Already firmly entrenched as Europe's leading wind market, much is still expected of Germany's industry over the next 11 years as the country strives to achieve its target to increase energy from renewables from 6% in 2005 to 18% by 2020, as required by the EU renewable energy directive. Both the government and industry groups alike are expecting wind to contribute around half of the electricity that will come from renewables, although opinion about how much actual generation this will be is divided.
The renewables lobby says as much as 47% of the country's electricity, or 278 TWh a year, could come from renewables without compromising network security. Onshore wind would supply 19% of total electricity demand and offshore another 6%, says a January study by the German renewable energy association Bundesverband Erneuerbare Energien (BEE) and the renewable energy agency Agentur for Erneuerbare Energien (AEE). To achieve that, cumulative installed capacity onshore would have to almost double to 45 GW. Most of that growth would come from repowering projects, replacing the bulk of Germany's existing 20,000 turbines with larger machines. Meanwhile, around 10 GW of offshore capacity is expected to come online. The study, Electricity supply 2020 - route to a modern energy economy, assumes the current support framework conditions are maintained and developed.
Germany's government is more conservative with its targets. As part of its 2007 Integrated Energy and Climate Package it set a goal for renewable energy to supply "at least 30%" of total electricity in 2020. The level will "be continuously increased thereafter." That target is now enshrined in law, having come into force last October as part of the revised renewable energy act. Dovetailing closely with the 18% by 2020 EU directive renewable energy goal, a Lead Study 2008 (LeitStudie 2008) from the federal environment ministry outlines how it expects the target to be achieved.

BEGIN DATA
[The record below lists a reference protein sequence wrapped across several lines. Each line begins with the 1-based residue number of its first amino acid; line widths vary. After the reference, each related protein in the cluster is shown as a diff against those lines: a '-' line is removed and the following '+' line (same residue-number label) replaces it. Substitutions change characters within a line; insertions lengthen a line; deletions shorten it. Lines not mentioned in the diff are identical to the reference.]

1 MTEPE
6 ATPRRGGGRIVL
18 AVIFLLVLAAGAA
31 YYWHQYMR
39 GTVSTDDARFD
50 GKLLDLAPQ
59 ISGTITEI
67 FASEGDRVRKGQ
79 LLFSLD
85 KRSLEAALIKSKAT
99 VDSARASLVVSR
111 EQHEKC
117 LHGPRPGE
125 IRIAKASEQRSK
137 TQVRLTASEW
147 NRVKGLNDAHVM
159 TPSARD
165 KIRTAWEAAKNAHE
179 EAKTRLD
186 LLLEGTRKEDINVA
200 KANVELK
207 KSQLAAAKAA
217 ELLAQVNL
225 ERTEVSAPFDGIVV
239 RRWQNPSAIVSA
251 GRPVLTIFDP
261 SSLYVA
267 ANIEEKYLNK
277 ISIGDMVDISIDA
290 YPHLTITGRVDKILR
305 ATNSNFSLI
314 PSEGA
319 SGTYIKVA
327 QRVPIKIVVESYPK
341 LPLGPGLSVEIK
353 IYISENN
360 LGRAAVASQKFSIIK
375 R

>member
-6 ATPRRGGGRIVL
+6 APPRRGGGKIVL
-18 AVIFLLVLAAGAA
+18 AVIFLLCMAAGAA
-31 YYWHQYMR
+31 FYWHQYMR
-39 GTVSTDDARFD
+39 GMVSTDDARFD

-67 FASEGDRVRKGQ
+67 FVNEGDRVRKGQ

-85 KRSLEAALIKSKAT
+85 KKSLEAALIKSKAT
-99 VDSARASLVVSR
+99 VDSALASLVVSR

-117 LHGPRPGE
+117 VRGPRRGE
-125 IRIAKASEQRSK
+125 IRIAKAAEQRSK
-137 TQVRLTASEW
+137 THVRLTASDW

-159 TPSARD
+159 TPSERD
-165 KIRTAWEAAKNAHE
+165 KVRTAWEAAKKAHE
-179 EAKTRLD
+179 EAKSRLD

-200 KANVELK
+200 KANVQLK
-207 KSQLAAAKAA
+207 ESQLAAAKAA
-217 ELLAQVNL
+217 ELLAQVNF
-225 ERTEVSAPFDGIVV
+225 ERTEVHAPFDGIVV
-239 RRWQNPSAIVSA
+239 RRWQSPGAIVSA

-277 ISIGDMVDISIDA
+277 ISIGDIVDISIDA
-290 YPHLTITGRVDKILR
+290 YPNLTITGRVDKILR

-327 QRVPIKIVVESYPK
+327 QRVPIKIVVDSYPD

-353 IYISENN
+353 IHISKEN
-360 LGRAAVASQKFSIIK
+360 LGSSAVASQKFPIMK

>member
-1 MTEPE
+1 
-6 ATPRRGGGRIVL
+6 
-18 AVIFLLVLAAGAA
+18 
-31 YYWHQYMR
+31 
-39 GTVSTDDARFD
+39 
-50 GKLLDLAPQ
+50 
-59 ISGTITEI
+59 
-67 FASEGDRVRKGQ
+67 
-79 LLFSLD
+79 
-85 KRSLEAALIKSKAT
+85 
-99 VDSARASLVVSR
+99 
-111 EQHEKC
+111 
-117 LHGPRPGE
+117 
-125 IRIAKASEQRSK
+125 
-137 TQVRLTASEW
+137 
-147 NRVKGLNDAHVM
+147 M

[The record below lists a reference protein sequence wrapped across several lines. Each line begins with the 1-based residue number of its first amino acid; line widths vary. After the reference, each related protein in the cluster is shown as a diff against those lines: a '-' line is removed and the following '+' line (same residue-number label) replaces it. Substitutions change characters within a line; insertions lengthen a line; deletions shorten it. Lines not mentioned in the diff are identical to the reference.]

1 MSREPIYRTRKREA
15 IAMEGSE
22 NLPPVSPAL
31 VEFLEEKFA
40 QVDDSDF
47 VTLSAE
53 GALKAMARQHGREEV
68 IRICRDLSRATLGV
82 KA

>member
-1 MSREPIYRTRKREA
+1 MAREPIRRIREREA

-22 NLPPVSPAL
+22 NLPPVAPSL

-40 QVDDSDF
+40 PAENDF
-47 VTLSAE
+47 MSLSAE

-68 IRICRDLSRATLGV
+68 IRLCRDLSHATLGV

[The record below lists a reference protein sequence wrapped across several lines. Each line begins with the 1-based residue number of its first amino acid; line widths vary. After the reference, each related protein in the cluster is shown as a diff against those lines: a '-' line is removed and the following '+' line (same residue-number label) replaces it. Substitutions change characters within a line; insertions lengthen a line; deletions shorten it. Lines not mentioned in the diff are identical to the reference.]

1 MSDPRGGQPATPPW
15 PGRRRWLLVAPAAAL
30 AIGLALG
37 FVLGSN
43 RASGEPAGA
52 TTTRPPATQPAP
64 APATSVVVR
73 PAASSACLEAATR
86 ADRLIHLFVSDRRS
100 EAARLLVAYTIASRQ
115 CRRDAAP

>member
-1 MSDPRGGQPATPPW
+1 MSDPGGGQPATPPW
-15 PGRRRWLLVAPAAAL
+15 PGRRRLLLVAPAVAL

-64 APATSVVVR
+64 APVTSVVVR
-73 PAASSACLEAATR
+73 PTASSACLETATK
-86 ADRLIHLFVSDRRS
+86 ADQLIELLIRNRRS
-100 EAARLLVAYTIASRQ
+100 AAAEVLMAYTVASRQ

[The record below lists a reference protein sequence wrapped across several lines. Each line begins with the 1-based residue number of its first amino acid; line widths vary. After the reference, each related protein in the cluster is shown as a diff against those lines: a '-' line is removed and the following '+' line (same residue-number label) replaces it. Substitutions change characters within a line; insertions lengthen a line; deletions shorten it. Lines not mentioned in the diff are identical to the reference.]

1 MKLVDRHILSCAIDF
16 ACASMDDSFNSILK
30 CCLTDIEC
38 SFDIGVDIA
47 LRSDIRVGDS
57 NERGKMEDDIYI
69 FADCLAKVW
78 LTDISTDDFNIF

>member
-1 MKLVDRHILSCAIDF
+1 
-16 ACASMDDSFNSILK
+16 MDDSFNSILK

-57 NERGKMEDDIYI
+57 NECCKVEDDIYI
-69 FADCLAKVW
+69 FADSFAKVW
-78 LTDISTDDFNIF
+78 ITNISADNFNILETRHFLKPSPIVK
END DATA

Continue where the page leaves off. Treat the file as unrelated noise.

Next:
In this, it says the renewable energy sector will supply 178.2 TWh a year by 2020, with wind accounting for close to 90 TWh of that. Onshore capacity, it says, will rise to just 28 GW, some 17 GW less than the BEE and AEE say can be realistically achieved. Offshore capacity, the government agrees, will rise to 10 GW by 2020.
The government confirmed its targets again last month in its 30-page document, New Thinking, New Energy: Road Map for Energy Policy to 2020. This also banks on the current renewables support mechanism continuing into the future, even if a new government takes up office following the next general election, due to take place later this year.
Under the current system, all wind power is bought by electricity supply companies at a price fixed by government for a period of 20 years. Additional bonuses are also available, including incentives to encourage repowering of existing projects. Here, the new turbines must be at least twice, but no more than five times, the rated capacity of the old units.
Stephan Kohler of Germany's energy agency, Deutsche Energie-Agentur, says the government target can be achieved. The BEE/AEE forecast, on the other hand, he deems unrealistic. "Firstly, the plant has to be built. Can we get enough turbines to raise wind capacity to 55 GW over the next ten years? Secondly, we need expansion of the transmission network infrastructure," he says. "We think about 32% is an ambitious target, but possible."
Sara Knight, Windpower Monthly